Children’s behaviours during bullying episodes are associated with both interpersonal-situational variables (e.g., social status indices) and personal-dispositional variables (e.g., emotional competence). The aim of the present study was to investigate–in a group of 202 kindergarteners (age range: 3–6 years)–the relationships between participants’ roles in bullying and their: 1) empathy and emotion comprehension skills; 2) social preference and social impact, while also examining the effects of their sex and age. Our main finding was that prosocial behaviours were positively related to social preference status and emotional skills; while hostile behaviours were negatively related to social preference status and positively related to social impact. Outsiders had low social impact among peers and poor emotional skills. Children who experienced victimization more frequently were markedly the least preferred in the peer group. We conclude that social impact and social preference are separate factors and play distinct roles in peer relationships from early childhood onwards.

Farina, E., & Belacchi, C. (2021). Being visible or being liked? Social status and emotional skills in bullying among young children. THE EUROPEAN JOURNAL OF DEVELOPMENTAL PSYCHOLOGY, 1-16 [10.1080/17405629.2021.1903864].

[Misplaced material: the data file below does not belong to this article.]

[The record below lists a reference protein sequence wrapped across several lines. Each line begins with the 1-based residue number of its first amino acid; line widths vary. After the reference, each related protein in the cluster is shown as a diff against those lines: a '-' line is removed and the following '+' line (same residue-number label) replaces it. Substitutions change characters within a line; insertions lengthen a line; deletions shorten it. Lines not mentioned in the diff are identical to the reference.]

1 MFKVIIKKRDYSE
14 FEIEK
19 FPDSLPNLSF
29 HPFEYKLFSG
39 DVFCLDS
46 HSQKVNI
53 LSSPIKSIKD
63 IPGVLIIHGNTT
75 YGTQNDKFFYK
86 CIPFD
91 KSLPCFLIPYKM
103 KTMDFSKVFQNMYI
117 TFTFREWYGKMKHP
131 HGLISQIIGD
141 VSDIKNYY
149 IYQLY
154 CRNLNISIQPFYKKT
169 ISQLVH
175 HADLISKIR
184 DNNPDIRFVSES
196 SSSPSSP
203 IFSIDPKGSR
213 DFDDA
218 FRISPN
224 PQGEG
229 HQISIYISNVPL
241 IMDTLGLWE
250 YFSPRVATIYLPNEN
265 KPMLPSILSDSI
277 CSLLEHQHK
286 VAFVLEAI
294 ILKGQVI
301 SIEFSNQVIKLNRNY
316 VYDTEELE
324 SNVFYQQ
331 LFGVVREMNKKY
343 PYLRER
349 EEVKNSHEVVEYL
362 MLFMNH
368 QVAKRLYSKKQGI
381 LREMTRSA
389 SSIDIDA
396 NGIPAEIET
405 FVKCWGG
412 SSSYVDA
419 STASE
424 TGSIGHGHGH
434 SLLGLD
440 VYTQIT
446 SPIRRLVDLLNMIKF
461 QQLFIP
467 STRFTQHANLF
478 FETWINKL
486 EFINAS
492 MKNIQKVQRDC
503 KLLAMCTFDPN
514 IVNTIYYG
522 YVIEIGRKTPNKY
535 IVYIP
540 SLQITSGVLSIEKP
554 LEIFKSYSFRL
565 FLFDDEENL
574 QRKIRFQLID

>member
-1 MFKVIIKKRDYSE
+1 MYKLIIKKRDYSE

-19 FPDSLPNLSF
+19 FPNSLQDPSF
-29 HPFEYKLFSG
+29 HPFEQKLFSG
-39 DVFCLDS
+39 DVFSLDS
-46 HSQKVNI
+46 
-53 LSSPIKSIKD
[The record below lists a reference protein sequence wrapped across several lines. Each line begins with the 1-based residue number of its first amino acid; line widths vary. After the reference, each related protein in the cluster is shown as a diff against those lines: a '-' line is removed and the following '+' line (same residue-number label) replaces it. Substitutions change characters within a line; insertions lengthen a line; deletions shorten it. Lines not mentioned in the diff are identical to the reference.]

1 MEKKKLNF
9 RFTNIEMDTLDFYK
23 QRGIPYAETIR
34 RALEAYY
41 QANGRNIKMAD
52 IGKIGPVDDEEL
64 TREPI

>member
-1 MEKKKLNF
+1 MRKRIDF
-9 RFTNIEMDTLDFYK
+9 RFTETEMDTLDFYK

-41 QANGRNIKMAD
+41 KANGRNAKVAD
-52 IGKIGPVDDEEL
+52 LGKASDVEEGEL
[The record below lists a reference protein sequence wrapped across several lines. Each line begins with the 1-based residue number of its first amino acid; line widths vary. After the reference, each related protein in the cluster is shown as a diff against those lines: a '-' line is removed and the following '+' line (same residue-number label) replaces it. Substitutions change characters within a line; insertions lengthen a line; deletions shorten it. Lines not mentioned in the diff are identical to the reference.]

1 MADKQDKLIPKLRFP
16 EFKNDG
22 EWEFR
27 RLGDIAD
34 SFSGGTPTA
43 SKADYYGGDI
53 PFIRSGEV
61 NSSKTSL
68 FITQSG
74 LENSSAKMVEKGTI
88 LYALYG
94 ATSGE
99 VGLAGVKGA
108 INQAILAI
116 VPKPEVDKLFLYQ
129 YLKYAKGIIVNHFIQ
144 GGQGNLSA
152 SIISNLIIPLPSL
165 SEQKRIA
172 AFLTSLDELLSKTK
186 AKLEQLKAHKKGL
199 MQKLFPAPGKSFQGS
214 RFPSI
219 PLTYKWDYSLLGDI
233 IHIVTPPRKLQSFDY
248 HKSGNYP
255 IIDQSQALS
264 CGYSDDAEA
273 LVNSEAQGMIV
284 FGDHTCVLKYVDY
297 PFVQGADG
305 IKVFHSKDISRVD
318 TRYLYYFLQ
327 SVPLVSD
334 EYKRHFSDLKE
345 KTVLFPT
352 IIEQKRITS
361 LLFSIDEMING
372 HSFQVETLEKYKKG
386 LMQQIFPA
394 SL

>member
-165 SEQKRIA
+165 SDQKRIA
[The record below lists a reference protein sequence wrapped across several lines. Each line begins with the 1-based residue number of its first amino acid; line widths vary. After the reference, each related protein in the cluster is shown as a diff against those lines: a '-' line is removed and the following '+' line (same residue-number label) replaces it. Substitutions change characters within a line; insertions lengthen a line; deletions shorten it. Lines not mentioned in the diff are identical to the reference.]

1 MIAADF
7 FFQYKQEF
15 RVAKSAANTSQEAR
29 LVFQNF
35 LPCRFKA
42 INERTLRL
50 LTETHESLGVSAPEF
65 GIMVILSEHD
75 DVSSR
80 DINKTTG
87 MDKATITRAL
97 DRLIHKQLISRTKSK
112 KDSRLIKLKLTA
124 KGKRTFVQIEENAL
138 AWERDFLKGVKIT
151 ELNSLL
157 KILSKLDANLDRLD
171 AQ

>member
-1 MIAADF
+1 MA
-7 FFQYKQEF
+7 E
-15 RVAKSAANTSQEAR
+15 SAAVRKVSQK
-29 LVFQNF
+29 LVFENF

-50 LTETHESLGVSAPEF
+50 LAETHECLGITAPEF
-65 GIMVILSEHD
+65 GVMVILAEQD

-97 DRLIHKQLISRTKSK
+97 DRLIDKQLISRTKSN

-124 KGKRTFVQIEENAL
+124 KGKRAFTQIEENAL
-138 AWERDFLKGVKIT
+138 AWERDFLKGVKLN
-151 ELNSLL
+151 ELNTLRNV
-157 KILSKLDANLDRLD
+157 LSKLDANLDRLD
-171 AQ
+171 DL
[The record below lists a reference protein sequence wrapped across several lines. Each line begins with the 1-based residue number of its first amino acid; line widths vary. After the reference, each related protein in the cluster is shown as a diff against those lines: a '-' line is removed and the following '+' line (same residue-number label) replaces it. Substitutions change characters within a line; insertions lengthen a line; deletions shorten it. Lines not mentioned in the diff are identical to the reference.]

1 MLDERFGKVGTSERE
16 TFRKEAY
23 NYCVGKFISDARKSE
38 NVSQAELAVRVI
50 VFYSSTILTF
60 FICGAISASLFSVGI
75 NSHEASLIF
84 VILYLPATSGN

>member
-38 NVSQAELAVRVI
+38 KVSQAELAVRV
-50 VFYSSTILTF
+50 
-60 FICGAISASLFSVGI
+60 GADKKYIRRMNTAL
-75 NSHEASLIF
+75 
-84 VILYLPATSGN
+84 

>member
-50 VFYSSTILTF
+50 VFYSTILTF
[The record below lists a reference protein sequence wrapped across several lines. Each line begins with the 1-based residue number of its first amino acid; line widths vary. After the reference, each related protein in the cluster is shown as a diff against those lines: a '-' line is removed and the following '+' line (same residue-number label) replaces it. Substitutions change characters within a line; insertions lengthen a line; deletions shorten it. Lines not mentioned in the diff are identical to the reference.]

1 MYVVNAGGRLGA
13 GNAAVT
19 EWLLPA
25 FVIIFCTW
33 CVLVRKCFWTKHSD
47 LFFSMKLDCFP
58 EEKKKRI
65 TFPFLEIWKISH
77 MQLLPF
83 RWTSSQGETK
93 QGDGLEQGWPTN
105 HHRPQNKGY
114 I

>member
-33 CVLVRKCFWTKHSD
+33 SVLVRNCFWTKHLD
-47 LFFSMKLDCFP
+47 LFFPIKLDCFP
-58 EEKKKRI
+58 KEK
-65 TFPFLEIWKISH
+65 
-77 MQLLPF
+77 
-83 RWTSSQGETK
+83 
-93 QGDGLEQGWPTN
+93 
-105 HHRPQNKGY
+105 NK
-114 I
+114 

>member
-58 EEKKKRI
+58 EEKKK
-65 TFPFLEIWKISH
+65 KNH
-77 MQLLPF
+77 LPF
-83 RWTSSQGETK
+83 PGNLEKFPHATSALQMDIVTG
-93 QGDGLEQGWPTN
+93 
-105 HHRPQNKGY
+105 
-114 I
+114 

Being visible or being liked? Social status and emotional skills in bullying among young children

Farina E.
;
2021

Abstract

Children’s behaviours during bullying episodes are associated with both interpersonal-situational variables (e.g., social status indices) and personal-dispositional variables (e.g., emotional competence). The aim of the present study was to investigate–in a group of 202 kindergarteners (age range: 3–6 years)–the relationships between participants’ roles in bullying and their: 1) empathy and emotion comprehension skills; 2) social preference and social impact, while also examining the effects of their sex and age. Our main finding was that prosocial behaviours were positively related to social preference status and emotional skills; while hostile behaviours were negatively related to social preference status and positively related to social impact. Outsiders had low social impact among peers and poor emotional skills. Children who experienced victimization more frequently were markedly the least preferred in the peer group. We conclude that social impact and social preference are separate factors and play distinct roles in peer relationships from early childhood onwards.
Articolo in rivista - Articolo scientifico
Scientifica
Bullying roles; emotional skills; social status indices;
English
Farina, E., & Belacchi, C. (2021). Being visible or being liked? Social status and emotional skills in bullying among young children. THE EUROPEAN JOURNAL OF DEVELOPMENTAL PSYCHOLOGY, 1-16 [10.1080/17405629.2021.1903864].
Farina, E; Belacchi, C
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Utilizza questo identificativo per citare o creare un link a questo documento: http://hdl.handle.net/10281/334770
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